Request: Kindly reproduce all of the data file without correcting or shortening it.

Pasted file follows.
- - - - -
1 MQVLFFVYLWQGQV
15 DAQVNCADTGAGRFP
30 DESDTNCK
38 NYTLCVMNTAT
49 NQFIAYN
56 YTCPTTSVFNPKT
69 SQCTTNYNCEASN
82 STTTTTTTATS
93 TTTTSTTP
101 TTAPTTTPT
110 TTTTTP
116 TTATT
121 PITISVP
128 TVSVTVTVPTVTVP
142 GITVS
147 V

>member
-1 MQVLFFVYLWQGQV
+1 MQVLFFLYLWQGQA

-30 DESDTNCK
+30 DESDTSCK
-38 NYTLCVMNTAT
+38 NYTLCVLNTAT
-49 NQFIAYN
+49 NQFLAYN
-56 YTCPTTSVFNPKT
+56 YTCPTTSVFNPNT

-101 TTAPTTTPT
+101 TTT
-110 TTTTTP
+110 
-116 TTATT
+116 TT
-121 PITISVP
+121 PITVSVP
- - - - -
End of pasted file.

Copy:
1 MQVLFFVYLWQGQV
15 DAQVNCADTGAGRFP
30 DESDTNCK
38 NYTLCVMNTAT
49 NQFIAYN
56 YTCPTTSVFNPKT
69 SQCTTNYNCEASN
82 STTTTTTTATS
93 TTTTSTTP
101 TTAPTTTPT
110 TTTTTP
116 TTATT
121 PITISVP
128 TVSVTVTVPTVTVP
142 GITVS
147 V

>member
-1 MQVLFFVYLWQGQV
+1 MQVLFFLYLWQGQA

-30 DESDTNCK
+30 DESDTSCK
-38 NYTLCVMNTAT
+38 NYTLCVLNTAT
-49 NQFIAYN
+49 NQFLAYN
-56 YTCPTTSVFNPKT
+56 YTCPTTSVFNPNT

-101 TTAPTTTPT
+101 TTT
-110 TTTTTP
+110 
-116 TTATT
+116 TT
-121 PITISVP
+121 PITVSVP